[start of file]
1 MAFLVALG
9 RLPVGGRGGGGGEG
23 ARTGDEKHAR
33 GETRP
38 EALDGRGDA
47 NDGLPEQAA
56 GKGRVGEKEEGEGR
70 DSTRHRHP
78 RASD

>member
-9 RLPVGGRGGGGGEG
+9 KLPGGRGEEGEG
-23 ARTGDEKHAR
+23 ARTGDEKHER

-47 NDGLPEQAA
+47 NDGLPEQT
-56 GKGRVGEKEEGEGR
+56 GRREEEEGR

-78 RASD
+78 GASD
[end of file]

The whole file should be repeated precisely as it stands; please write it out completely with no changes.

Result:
1 MAFLVALG
9 RLPVGGRGGGGGEG
23 ARTGDEKHAR
33 GETRP
38 EALDGRGDA
47 NDGLPEQAA
56 GKGRVGEKEEGEGR
70 DSTRHRHP
78 RASD

>member
-9 RLPVGGRGGGGGEG
+9 KLPGGRGEEGEG
-23 ARTGDEKHAR
+23 ARTGDEKHER

-47 NDGLPEQAA
+47 NDGLPEQT
-56 GKGRVGEKEEGEGR
+56 GRREEEEGR

-78 RASD
+78 GASD